The elections are less than 25 days away (March 7th is the scheduled date) and does it look like things are running smoothly? Does it look like fair and free elections when the two biggest rivals to Nouri are disqualified from running? Does it look legitimate? Or does it just prove that no good comes from an illegal war? That when you install a 'leader,' you create even more problems?
They're just there to try and make the people free,
But the way that they're doing it, it don't seem like that to me.
Just more blood-letting and misery and tears
That this poor country's known for the last twenty years,
And the war drags on.
-- words and lyrics by Mick Softly (available on Donovan's Fairytale)
Last Sunday, ICCC's number of US troops killed in Iraq since the start of the illegal war was 4375. Tonight? 4376. Turning to some of today's reported violence . . .
Reuters notes a Baghdad roadside bombing which claimed 1 life and left three people injured and a second Baghdad roadside bombing which claimed 2 lives and left six people injured.
Reuters notes 1 Christian shot dead outside his Mosul home, 2 men shot dead in Mosul, 1 person shot dead in a Mosul drive by and a Kirkuk drive by that killed 1 person and left another injured.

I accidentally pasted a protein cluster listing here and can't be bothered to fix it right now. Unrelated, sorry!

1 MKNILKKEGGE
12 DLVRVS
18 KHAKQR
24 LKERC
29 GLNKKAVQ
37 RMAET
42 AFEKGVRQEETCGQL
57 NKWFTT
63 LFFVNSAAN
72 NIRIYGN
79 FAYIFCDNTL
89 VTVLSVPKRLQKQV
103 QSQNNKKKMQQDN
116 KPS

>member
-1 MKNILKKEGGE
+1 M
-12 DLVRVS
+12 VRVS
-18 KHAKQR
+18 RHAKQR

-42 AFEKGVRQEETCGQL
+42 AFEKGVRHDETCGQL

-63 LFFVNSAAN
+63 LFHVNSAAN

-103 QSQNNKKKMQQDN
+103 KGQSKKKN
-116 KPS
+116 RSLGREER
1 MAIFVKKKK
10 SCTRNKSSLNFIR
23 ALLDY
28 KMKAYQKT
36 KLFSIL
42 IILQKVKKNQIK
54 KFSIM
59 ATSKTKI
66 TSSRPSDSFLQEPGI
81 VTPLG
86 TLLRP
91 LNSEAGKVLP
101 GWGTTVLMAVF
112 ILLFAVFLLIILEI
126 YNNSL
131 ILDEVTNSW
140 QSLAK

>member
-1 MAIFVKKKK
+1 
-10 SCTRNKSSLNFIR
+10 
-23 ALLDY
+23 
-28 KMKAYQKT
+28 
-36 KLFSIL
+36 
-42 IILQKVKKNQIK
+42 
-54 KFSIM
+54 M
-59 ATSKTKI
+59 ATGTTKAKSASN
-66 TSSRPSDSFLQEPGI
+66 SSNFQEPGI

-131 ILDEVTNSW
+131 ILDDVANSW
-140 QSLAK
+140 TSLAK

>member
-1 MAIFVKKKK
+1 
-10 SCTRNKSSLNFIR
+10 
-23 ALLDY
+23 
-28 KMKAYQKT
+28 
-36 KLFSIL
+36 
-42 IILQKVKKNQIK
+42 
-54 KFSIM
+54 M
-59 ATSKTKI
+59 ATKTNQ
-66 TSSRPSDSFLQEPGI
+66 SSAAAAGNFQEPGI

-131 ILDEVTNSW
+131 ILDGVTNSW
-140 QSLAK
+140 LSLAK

Meanwhile Thursday's snapshot noted Chicago Mayor Richard Daley's remarks (click here for WBEZ's audio). In tomorrow's Chicago Tribune, John McCarron addresses the remarks:
But Mayor Daley? Making an anti-war pitch? Is this not the son of Mayor Richard J. Daley, whose police infamously clubbed the stuffing out of war protesters back in the day? And did not the current Mayor Daley's own police department rough up some Iraq war protesters a few years ago when they tried to march down Michigan Avenue?
Yet there he was last week, venting about war eternal and getting cheered by a ballroom full of community development types. And a lot of us, especially the graybeards who know the history, still can't believe our ears.
My trusty digital voice recorder, however, does not lie: [. . .]
May I ask a question, John?
If you had your trusty digital tape recorder and were present last Tuesday, why the hell are you waiting until Monday to weigh in on it?
We noted it in Thursday's afternoon/evening's snapshot. We also noted it before that in Thursday morning's second entry. That second entry posted way late due to the fact that, although it sounded like Richard Daley, I wanted confirmation that it was before we posted that entry. Richard Daley giving that speech is news. A lot of people I know and like and a lot of people I know and don't like get covered or mentioned here. Richard Daley, honestly, falls into the "know and don't like" category. I was amazed that he gave that speech -- especially considering his behavior as mayor in March 2003. But once it was confirmed (repeatedly) that it was him, I was glad he made the speech.